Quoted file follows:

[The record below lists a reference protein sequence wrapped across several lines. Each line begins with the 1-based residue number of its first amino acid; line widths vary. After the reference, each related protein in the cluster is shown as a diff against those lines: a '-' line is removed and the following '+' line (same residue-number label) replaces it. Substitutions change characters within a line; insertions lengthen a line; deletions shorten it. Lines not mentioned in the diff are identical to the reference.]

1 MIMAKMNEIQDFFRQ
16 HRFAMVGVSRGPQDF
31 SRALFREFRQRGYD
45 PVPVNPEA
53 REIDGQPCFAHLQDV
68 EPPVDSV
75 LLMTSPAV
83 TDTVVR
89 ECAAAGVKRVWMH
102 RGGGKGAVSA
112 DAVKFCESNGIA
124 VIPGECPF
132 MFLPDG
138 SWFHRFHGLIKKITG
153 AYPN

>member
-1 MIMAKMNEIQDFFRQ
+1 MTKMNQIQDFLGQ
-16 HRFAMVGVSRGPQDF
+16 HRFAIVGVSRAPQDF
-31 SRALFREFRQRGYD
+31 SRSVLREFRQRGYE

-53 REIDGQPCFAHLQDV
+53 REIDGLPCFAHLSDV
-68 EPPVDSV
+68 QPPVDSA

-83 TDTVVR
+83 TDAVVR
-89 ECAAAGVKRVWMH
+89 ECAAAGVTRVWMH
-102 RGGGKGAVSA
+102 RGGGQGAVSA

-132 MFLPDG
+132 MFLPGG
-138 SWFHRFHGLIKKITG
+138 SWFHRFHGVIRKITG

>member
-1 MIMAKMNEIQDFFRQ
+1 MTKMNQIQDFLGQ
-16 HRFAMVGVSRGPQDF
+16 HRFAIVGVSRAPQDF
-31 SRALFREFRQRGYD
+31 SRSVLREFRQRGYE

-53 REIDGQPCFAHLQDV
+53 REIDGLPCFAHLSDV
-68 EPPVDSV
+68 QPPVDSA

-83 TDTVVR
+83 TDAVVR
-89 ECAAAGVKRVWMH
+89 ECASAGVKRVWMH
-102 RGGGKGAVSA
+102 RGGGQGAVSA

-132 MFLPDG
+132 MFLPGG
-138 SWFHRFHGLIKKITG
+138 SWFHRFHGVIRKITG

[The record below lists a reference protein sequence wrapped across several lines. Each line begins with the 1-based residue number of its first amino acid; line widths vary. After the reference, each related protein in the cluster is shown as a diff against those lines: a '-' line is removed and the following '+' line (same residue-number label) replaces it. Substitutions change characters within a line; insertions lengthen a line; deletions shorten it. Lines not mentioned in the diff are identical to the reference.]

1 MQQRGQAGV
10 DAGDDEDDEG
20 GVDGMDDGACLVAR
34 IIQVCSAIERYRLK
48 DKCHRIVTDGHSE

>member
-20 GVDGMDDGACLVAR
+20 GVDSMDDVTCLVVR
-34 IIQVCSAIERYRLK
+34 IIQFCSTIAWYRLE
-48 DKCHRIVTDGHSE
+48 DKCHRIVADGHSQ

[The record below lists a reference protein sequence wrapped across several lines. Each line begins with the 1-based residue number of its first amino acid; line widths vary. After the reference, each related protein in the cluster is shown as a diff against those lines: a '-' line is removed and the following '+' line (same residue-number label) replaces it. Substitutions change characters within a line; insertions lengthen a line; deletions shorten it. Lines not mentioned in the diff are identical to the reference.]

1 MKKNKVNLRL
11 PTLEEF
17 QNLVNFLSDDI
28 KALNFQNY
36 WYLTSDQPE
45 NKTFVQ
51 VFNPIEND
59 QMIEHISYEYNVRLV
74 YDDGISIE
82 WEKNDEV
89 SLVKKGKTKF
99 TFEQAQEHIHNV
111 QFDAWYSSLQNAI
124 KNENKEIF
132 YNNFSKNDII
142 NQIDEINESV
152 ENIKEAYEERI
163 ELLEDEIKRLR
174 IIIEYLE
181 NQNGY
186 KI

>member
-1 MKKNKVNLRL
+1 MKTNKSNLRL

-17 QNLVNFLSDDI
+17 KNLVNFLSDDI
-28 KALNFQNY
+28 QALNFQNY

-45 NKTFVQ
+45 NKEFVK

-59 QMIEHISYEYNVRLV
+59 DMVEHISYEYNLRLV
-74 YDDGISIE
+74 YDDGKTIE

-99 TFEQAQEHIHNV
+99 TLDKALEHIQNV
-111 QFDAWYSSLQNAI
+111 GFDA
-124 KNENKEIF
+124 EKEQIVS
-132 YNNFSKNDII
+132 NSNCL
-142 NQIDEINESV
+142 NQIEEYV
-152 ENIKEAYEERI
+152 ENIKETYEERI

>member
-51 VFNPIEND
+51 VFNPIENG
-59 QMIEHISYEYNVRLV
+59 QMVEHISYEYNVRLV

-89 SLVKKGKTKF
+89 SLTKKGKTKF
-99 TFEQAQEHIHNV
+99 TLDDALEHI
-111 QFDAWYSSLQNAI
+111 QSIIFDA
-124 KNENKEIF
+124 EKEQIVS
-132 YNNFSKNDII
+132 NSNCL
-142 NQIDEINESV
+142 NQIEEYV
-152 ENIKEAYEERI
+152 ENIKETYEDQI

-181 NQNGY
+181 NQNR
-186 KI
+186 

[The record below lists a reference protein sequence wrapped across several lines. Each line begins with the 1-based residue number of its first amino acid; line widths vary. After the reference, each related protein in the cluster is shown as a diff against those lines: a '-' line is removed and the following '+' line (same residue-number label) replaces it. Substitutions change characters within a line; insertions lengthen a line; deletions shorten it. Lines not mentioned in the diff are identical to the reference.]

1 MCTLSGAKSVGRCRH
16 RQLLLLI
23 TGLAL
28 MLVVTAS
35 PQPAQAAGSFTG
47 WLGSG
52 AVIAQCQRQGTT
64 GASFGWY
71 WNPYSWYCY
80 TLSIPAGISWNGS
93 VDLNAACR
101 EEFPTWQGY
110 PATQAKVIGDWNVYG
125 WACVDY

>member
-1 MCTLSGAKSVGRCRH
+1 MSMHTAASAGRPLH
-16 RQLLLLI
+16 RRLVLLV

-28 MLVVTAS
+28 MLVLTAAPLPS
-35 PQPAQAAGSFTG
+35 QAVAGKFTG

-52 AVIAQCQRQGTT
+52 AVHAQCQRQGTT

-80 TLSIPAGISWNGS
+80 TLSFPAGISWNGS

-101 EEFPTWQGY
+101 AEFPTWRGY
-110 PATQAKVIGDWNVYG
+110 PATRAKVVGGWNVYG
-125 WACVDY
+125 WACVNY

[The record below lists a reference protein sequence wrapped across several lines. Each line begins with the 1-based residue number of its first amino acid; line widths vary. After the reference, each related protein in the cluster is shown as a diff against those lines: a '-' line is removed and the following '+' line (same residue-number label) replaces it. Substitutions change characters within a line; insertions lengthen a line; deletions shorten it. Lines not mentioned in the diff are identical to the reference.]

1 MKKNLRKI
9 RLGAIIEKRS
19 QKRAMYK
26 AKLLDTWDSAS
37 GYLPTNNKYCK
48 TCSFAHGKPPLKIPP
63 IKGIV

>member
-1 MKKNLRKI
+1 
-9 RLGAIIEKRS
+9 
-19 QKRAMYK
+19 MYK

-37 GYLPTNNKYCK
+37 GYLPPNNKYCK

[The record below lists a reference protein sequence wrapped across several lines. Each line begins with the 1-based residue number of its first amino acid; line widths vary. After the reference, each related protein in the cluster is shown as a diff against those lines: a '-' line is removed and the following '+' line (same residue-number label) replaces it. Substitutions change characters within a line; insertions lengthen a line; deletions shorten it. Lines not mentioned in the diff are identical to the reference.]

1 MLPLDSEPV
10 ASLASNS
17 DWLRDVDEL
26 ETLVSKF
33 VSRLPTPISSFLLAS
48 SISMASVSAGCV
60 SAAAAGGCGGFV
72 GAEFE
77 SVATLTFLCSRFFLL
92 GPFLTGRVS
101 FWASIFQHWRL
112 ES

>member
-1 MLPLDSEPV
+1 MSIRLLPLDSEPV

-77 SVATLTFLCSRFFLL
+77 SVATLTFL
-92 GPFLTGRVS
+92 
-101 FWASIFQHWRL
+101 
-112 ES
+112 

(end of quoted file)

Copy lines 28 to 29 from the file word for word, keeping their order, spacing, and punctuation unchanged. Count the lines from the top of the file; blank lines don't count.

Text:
-83 TDTVVR
+83 TDAVVR